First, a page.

After a months-long delay on his Bluesmart luggage order, Michael Tarajos tries to cancel — only to be subjected to even more delays. Can this refund be expedited, or is it permanently lost?
After John Nealon’s bags go missing, his airline sends him shopping. Why won’t it cover the bill?
Both of Carlos DeLeon’s bags are broken, but Heys won’t fix them even though they’re under warranty. Why not?
You’d be hard-pressed to find a more frivolous travel topic than wrinkles. But I’m willing to bet that the longer you spend on the road, the less you’re laughing.
It’s one thing to preach about the virtues of traveling light. It’s quite another to practice them.
You’re probably feeling a sense of loss today.
When Lawrence Kessler’s luggage is diverted to Vienna, he buys $48 worth of new clothes — a modest amount by European standards. Now his airline, Airberlin, refuses to cover those costs. Can it do that?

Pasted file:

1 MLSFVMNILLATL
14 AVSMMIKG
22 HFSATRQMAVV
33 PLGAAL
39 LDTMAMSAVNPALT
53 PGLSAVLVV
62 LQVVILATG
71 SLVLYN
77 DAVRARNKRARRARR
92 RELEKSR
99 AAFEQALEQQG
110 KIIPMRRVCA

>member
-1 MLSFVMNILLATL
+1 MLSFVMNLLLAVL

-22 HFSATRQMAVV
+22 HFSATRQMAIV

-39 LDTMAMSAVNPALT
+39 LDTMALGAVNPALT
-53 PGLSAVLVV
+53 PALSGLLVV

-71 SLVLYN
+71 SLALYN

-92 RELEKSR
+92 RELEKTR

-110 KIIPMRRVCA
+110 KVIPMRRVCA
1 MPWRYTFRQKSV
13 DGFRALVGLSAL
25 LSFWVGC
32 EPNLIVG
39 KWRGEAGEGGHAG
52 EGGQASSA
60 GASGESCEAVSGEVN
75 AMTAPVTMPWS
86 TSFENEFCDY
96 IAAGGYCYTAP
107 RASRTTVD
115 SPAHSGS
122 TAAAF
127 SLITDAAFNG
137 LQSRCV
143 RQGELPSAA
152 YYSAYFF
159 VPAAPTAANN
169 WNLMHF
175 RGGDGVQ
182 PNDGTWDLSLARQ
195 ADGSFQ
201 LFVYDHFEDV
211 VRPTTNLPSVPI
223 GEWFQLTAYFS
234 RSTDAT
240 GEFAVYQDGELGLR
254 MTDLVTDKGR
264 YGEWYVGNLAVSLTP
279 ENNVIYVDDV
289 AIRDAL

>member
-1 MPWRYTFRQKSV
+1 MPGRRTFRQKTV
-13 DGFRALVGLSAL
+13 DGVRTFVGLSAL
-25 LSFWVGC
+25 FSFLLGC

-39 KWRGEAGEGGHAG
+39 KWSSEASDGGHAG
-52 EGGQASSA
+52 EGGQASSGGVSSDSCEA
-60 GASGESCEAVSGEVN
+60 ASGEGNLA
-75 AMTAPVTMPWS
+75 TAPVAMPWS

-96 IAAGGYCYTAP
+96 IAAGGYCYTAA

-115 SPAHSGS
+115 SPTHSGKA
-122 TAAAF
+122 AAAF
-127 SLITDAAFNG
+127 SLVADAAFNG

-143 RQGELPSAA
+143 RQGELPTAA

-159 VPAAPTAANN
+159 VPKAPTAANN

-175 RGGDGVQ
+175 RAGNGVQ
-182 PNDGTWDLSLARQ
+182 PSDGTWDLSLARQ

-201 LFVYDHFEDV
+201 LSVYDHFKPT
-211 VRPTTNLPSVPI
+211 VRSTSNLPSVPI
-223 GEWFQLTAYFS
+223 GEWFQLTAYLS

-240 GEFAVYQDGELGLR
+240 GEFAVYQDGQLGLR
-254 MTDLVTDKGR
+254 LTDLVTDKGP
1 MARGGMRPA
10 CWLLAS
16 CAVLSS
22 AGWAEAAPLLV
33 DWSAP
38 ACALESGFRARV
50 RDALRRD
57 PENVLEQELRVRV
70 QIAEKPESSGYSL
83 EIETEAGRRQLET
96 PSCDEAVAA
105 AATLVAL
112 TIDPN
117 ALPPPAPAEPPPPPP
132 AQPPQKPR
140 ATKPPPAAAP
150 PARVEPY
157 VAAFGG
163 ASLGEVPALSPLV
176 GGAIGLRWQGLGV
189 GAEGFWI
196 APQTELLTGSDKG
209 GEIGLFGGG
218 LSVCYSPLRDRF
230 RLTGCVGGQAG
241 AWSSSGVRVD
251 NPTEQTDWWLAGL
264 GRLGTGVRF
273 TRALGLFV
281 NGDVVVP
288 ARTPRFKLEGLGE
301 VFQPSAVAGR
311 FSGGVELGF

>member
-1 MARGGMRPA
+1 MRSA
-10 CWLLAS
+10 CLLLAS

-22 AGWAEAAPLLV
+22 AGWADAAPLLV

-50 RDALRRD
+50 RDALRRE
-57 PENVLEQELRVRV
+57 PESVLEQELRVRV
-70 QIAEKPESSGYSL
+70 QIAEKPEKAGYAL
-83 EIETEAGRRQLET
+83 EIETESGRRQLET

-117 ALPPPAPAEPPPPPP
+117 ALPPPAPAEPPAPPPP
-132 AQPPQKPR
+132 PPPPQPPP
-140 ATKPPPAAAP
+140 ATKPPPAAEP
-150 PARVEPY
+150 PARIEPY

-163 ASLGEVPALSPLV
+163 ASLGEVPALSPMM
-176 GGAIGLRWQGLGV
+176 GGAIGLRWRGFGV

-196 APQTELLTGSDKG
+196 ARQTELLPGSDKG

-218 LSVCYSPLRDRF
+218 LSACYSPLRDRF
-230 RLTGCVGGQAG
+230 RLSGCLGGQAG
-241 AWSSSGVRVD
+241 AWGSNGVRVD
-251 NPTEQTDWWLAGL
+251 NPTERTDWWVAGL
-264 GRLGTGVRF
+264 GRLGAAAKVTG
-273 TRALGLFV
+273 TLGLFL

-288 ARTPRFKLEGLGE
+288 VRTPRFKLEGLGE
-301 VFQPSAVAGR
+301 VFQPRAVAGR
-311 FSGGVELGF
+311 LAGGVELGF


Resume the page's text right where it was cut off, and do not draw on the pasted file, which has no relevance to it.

If you travel, you know that delays happen — especially when it comes to checked luggage. Whether you’re cruising, flying or taking the train, a delayed bag is almost inevitable at some point.
So is a lost bag, but let’s not go there today.
Beth Graham’s daughter’s luggage is pilfered, but it’s not clear who is responsible — the TSA or her airline.
If you miss a flight connection but your luggage doesn’t, who’s liable when your bag goes missing?
Consider what happened to Andres Holland, who contacted me recently asking for help with his lost luggage. It’s an odd problem from today’s Should I Take the Case? file, and it also raises bigger issues of avaricious change fees and intransigent airline policies.